BioPharma, Pharma

ArriVent’s Nasdaq Debut Nabs $175M as Signs Indicate an Opening IPO Window

ArriVent BioPharma will apply the IPO cash toward furmonertinib, which the biotech says could offer advantages over Takeda Pharmaceutical and Johnson & Johnson drugs that address the same lung cancer target. It’s the second biotech IPO of this week, following CG Oncology.

Cancer drug developer ArriVent BioPharma has a lead program with the potential to treat lung cancers characterized by certain rare mutations. A pivotal study is underway and the biotech now has $175 million in IPO cash to continue the small molecule’s clinical development.

Late Thursday, ArriVent priced its offering of more than 9.7 million shares at $18 each, which was the midpoint of its targeted price range. Those shares will trade on the Nasdaq under the stock symbol “AVBP.” It’s the second IPO of this week, following the $380 million stock market debut of CG Oncology.

While it’s a stretch to call two IPOs a trend, the growing IPO queue suggests improving conditions for public offerings. In a recent report describing the outlook for venture capital in 2024, PitchBook said positive economic signals of 2023 will spur a comeback in IPOs in the coming year. Those signals include an increase in gross domestic product, no interest rate hikes from the Federal Reserve since last July, and slowing of inflation. The report also notes a downward trend in market volatility.

“Assuming volatility remains tempered in 2024, this could act as a catalyst for new IPO filings,” PitchBook said. “Reduced volatility tends to foster a more stable and favorable market environment, which is attractive to both issuers and investors.”

Unlike the go-go days of 2021 and 2022 IPOs, more recent biotech IPOs have been from companies with at least some clinical data to reduce investor risk. That trend became apparent in the few biotech IPOs of last year. ArriVent can point to clinical data that reduce the risk for its lead drug candidate furmonertinib, which belongs to the class of cancer drugs called tyrosine kinase inhibitors.

Furmonertinib was designed to treat non-small cell cancer (NSCLC) with EGFR mutations. Newtown Square, Pennsylvania-based ArriVent is developing its drug specifically for rarer EGFR exon 20 insertion mutations, which the company says are underserved by currently available therapies. In the IPO filing, the company said it believes its drug has the potential to retain many of the advantages of third-generation EGFR tyrosine kinase inhibitors, including the potential to overcome certain mutations that confer drug resistance, while also targeting a broader set of EGFR mutations.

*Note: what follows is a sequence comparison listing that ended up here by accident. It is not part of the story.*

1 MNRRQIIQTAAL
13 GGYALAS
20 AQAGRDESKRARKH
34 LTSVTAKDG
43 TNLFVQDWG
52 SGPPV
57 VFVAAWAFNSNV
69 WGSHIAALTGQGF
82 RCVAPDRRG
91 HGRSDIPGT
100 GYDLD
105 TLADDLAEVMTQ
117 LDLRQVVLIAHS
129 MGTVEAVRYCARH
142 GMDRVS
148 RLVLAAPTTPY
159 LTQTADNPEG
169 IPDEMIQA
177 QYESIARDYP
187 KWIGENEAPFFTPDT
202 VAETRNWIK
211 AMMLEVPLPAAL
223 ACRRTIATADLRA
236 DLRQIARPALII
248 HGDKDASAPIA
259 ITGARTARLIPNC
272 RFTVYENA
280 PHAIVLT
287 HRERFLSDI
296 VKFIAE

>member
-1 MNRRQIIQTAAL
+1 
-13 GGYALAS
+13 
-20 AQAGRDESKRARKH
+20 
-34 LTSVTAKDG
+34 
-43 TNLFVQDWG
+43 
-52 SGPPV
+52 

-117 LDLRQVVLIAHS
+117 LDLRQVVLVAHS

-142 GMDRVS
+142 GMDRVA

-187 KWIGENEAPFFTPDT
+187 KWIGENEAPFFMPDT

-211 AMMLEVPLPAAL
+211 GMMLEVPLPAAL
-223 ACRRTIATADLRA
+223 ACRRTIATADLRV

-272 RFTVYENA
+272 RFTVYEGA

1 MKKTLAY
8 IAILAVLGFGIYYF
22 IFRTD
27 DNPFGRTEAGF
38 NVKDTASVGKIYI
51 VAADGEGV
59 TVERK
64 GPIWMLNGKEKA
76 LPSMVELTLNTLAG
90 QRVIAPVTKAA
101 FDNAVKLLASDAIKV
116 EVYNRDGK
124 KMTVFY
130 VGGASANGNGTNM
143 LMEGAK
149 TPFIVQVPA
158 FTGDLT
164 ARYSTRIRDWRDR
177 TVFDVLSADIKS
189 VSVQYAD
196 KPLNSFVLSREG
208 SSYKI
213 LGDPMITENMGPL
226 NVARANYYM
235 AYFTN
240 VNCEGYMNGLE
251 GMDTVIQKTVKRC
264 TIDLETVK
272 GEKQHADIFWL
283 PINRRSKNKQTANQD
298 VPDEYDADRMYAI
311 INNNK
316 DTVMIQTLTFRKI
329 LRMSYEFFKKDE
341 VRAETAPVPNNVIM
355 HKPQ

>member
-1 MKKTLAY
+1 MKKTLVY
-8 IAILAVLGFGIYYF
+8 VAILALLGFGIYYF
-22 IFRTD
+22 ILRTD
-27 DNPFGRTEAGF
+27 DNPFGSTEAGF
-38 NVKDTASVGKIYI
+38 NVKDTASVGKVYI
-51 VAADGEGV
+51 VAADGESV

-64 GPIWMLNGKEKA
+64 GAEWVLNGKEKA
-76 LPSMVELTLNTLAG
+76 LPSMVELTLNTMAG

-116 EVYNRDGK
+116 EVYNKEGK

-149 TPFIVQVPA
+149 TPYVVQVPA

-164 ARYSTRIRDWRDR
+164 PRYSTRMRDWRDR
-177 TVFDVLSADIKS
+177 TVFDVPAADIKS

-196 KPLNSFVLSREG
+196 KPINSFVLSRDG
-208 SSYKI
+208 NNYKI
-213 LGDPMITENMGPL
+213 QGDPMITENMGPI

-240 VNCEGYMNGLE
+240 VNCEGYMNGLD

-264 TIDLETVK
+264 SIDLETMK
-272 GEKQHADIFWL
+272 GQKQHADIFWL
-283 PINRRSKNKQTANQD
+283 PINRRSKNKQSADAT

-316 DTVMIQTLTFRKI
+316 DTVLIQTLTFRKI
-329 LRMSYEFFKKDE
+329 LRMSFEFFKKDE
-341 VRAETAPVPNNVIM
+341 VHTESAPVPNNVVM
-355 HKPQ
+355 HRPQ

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ArriVent is not the only company that has pursued EGFR exon 20 insertion mutations. Takeda Pharmaceutical steered the pill Exkivity to a 2021 accelerated approval. However, the drug failed its confirmatory study last year, and the Japanese drugmaker agreed to voluntarily withdraw the product from the market. Johnson & Johnson’s Rybrevant won its accelerated approval in 2021. Intravenously infused Rybrevant succeeded in its confirmatory study and J&J is now seeking to convert the drug’s status to full FDA approval.

ArriVent contends there’s room for improvement on the Takeda and J&J products. In the filing, the company said those drugs don’t sufficiently penetrate the brain, which is a necessary capability for treating cancer that has metastasized to the brain. ArriVent also aims to offer better safety and tolerability, adding that furmonertinib, formulated as a once-daily pill, would be less burdensome to patients compared with the IV-infused Rybrevant.

ArriVent is testing furmonertinib in a global Phase 3 clinical trial evaluating the drug as a first-line treatment for non-squamous locally advanced or metastatic NSCLC with exon 20 insertion mutations. The drug will be compared to pemetrexed, the chemotherapy that is currently the standard first-line treatment for these cancers. The main goal is to measure progression-free survival; preliminary data are expected in 2025. A Phase 1 test is also underway testing furmonertinib in patients with P-loop and-alpha-c-helix compressing (PACC) mutations, another uncommon mutation.

ArriVent formed in 2021, backed by $90 million in financing to support a business model of securing rights to drug candidates from emerging markets that could be developed and commercialized in Western markets. Cancer is its initial focus. Furmonertinib, which is already approved in China, was licensed from Shanghai-based Allist Pharma. ArriVent holds rights to the molecule outside of China.

ArriVent reported a $166.3 million cash position as of the end of the third quarter of 2023. The company plans to apply most of the IPO cash toward furmonertinib. It has budgeted between $50 million and $60 million to support development of the lead drug candidate for NSCLC with EGFR mutations, according to the filing. Another $30 million to $40 million is planned for development of the drug in NSCLC characterized by PACC mutations.

The ArriVent pipeline also includes a preclinical antibody drug conjugate. In the filing, the company said it expects to select a lead candidate for this program in late 2024 or early 2025.

Meanwhile, the IPO queue continues to grow. Other companies that have filed IPO paperwork this month include Alto Neuroscience, Metagenomi Technologies, and Kyverna Therapeutics.

Photo: Stephanie Keith/Bloomberg, via Getty Images